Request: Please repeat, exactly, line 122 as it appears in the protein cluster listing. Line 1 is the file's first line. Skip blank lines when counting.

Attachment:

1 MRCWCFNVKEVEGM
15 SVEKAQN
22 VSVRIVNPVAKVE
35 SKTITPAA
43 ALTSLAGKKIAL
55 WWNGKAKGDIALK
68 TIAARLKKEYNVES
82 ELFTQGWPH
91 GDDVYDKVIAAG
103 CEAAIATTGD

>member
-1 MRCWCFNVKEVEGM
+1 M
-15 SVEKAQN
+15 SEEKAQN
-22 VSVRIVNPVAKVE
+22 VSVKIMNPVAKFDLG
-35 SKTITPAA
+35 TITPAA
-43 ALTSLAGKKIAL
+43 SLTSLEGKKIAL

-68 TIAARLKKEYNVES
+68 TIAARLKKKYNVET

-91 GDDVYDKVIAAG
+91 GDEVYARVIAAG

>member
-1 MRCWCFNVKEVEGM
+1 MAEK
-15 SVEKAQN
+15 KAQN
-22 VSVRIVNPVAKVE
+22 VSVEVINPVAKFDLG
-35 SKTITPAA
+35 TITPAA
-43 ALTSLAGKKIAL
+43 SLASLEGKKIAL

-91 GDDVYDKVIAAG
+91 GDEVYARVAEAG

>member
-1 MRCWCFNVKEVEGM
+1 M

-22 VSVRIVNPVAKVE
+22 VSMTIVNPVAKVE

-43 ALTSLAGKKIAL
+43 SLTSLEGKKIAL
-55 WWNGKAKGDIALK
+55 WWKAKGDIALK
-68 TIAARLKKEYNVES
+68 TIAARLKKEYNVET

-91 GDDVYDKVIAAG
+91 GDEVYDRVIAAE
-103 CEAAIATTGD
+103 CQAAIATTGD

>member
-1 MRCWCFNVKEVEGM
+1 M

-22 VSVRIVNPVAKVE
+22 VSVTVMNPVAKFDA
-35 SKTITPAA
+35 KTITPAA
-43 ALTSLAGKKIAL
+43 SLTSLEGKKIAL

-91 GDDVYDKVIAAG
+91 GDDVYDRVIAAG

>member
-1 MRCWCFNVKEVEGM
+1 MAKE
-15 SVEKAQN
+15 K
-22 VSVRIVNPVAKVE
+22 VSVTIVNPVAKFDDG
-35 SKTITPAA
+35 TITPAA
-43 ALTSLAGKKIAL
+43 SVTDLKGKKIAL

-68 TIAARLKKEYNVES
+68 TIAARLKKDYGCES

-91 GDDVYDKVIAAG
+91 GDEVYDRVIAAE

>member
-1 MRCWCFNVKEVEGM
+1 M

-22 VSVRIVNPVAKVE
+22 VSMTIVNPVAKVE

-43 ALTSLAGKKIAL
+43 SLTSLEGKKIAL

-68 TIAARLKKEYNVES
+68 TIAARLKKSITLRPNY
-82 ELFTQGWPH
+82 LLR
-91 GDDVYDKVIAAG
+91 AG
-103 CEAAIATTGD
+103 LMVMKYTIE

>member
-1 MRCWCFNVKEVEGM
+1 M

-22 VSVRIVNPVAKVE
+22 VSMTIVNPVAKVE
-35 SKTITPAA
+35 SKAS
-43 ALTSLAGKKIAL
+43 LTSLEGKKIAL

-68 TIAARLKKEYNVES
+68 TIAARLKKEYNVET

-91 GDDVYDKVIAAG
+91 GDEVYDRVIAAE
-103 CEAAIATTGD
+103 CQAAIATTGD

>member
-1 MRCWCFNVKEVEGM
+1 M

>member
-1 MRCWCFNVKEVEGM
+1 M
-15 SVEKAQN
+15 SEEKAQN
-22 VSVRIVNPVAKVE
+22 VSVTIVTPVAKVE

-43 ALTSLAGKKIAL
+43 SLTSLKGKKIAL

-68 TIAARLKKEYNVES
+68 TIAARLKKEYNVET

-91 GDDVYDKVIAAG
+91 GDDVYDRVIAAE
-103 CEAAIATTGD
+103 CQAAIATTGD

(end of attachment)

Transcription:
-68 TIAARLKKEYNVES